‘Don’t Stop Believing’ by the rock band ‘Journey’ played on our car radio as we drove, early in the morning along the highway back to Boston. I snivelled a bit. It was kind of an anthem for me when I was poorly. When I couldn’t sleep the night before chemo, I’d replay it over and over in my head until it was time to get up.
There were many times when I did stop believing that I’d make it out alive. But here I was, driving down a highway in New Hampshire. It was a strange feeling of sadness and elation.
|There's only one Manchester.|
|It took Tris 12 attempts to take this picture!|
We drove to our friend’s house which was in a leafy suburb of Boston. There was a huge hammock in the garden and a Screech Owl watching over us from a hole in a tree.
|Watching over us in the garden.|
Their house was immaculate – until we vomited the contents of our hire car all over their spare room. How on earth did we bring all that with us, all the way from the UK in two backpacks?
The drive to drop the car back at Logan Airport was terrifying. The one thing I hadn’t wanted to do was drive through the centre of Boston. Bostonian drivers are (according to the guidebook) notoriously aggressive. They weren’t wrong.
Boston is pretty unusual in the States in having the occasional roundabout. No one it seems knows quite what to do, so people just go for it and hope that other road users get out of their way. What with dreadful signage and many drivers glued to their cell phones it was akin to dodgems.
I’m not generally a nervous driver and navigate myself around the Manchester ring road in the rush hour on a regular basis, but this was something else. Once on the highway, lanes joined and disappeared every second blink. But with Tris and Shaun the Sat Nav in charge of navigation, I negotiated the bridges over, and the tunnels under the city and generally managed to avoid being filtered off the highway and ending up in the ghetto!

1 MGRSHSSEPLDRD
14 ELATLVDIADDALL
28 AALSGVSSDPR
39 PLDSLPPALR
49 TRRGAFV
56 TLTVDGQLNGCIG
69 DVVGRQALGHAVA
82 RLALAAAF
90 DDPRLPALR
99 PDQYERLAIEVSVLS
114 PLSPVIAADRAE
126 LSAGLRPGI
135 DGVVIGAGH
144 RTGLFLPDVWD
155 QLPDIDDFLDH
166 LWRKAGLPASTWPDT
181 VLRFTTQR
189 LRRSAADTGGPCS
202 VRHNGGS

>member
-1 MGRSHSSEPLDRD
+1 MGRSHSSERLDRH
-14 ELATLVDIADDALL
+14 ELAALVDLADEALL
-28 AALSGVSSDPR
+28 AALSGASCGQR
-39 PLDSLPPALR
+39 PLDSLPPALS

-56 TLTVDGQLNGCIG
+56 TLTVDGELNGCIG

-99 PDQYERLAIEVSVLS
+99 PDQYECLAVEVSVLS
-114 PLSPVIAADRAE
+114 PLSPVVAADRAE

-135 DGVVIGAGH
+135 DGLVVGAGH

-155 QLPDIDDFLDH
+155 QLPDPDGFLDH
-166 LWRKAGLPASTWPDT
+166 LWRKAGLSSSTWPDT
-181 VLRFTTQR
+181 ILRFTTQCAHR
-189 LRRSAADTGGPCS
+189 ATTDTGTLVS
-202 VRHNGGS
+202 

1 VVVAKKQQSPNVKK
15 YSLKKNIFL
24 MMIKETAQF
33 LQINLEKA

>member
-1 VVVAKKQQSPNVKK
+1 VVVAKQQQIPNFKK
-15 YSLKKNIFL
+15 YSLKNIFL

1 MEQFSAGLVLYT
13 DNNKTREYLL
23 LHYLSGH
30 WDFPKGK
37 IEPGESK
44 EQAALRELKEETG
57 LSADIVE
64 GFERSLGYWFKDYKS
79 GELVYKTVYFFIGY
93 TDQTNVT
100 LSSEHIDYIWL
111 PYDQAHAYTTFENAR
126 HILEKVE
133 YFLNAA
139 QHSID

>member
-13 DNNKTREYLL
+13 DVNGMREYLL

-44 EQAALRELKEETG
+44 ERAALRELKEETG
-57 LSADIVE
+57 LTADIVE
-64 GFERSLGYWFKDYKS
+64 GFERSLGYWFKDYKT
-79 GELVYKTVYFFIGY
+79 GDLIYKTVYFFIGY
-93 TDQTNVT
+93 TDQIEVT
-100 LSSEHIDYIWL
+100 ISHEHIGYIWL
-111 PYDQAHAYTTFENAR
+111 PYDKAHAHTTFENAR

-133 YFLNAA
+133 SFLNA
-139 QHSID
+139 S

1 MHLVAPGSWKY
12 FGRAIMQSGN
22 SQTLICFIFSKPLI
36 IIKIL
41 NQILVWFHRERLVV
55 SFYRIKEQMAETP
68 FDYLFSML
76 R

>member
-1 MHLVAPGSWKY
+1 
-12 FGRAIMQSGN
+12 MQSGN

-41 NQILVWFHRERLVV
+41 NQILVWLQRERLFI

In the afternoon we all went to a funky sculpture park, whose exhibits included some by Anthony Gormley. It was just like being back in Crosby (north of Liverpool), where his metal figures populate the beach as far as the eye can see.
|Gormley's in Boston.|
Back at the ranch, for the first time in nearly two weeks we had Internet access. Connecting back with the outside world was bitter sweet. While it was lovely in our New England bubble, the Internet bought us news of three new babies and sadly one death as well as reassurance that Charley, our pusscat hadn’t run away and was being spoilt rotten by our neighbours.
|New England bubble.|
It also gave us the chance to book the outstanding items on our travel spreadsheet - a trip to Cape Cod, whale watching and the Greyhound bus down to New York. Once that was done I finally felt I could relax.
And relax I did, in a proper bed – the first time in days. It was bliss.
As was the shower which unlike the campsites didn’t need to be fed with tokens. No longer did I need to speed shower to avoid being deluged in freezing cold water when my time ran out.
But best of all, when I finally managed to prise myself out from under the delicious steaming water – the fairies had been into our room and left a set of hair straighteners and a bottle of Frizz Ease on the bed.
I could have kissed her! “Fi,” I sighed, “I love you!”